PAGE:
Four years ago, something special happened for the New Orleans Saints, starting with their Week 1 contest against the Cleveland Browns: they turned their franchise around.
The 2006 season saw the debut of QB Drew Brees, RB Reggie Bush, and WR Marques Colston for the Saints, en route to a division title. Then, the Browns were just facing a team that seemed like it had some offensive potential. Now, they are facing the defending Super Bowl Champions and one of the best offenses in the NFL.
The Browns have had a rough start to the NFL season, from having to play tough teams like the Ravens, Falcons, and Steelers. None of those teams had an "elite" offense, which is a category I would place Brees and company in. Why does that present a problem? Josh Freeman, Matt Ryan, Joe Flacco, Carson Palmer, and Ben Roethlisberger have all connected on deep passes for touchdowns against the Browns' secondary, usually when the team sends an all-out blitz.
When you look at Drew Brees, he loves to throw the deep ball in that offense. He doesn't care if the defense knows it's coming. If the opposing team scores a touchdown, it's not out of the question that he will come out and go for the 80-yard touchdown pass on the first offensive play with success.
This season, the Saints' numbers are down a little bit offensively. Let's take a look at the yards per catch averages for the Saints' receivers this year versus last year (and you do have to look at all of the receivers, because each guy could be the team's 100-yard receiver in any given week):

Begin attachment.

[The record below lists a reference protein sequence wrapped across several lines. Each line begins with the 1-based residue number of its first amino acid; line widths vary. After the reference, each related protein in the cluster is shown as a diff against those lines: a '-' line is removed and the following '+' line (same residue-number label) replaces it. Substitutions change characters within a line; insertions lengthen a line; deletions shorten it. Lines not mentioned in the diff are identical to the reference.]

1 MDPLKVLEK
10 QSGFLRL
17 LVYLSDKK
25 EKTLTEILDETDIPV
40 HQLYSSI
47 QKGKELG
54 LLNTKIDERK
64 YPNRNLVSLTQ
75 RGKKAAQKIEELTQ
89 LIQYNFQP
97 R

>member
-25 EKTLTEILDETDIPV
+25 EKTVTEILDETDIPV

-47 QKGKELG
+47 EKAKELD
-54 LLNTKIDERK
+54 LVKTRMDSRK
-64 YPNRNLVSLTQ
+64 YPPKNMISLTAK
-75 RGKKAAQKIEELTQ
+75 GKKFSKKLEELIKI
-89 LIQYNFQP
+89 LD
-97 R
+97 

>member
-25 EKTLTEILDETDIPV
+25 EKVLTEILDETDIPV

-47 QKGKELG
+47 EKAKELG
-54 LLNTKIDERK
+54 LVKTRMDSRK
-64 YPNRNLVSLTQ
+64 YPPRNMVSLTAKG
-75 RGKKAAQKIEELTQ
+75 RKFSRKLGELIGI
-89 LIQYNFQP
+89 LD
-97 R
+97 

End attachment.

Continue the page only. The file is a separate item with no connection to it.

Marques Colston: 15.3 (2009) vs. 11.3 (2010)
Devery Henderson: 15.8 (2009) vs. 12.3 (2010)
Robert Meachem: 16.0 (2009) vs. 13.0 (2010)
Lance Moore: 10.9 (2009) vs. 16.1 (2010)
- Jeremy Shockey: 11.9 (2009) vs. 9.9 (2010)
With the exception of Moore, all of the receivers' numbers are a bit down from last year, primarily because New Orleans hasn't been hitting the deep ball as often. As of last week, I think the Saints got back to their style of offense, as they scored 30 points or more for the first time this season. In defeating Tampa Bay, Brees connected on touchdown passes of 41 yards (on 2nd and 14) and 40 yards (on 3rd and 7). Those touchdowns came on the Saints' first two series, and after they built their massive lead, they just ran the ball in the second half.
When the Saints beat the Panthers narrowly a couple of weeks ago, Brees' longest pass of the game went for just 20 yards. I won't even bring up their loss against the Arizona Cardinals, because that came had so many weird fumbles and touchdowns that it almost seems like an anomaly -- one that we can't expect to happen this week in New Orleans.
The Saints aren't known to be an offense that comes out and tries to trick you with a clever gameplan. They just go right at you in the passing game, and it's up to your defense to find a way to prevent the big plays. Rob Ryan hasn't shown any signs of stopping the all-out-blitz, and I don't have faith in any of our cornerbacks right now in defending a one-on-one deep pass between Brees and one of his receivers.
Do you think Ryan will tone down the all-out blitz against the Saints? I think the correct route to go is what the team did against Atlanta, where the blitzes seemed to bring only five or six men but from different directions, while also having some plays where the defense dropped back instead. I think Brees and company will go for the home run ball early, and I'd hate to see Colt McCoy and company down by three touchdowns before they even have a chance to build a rhythm.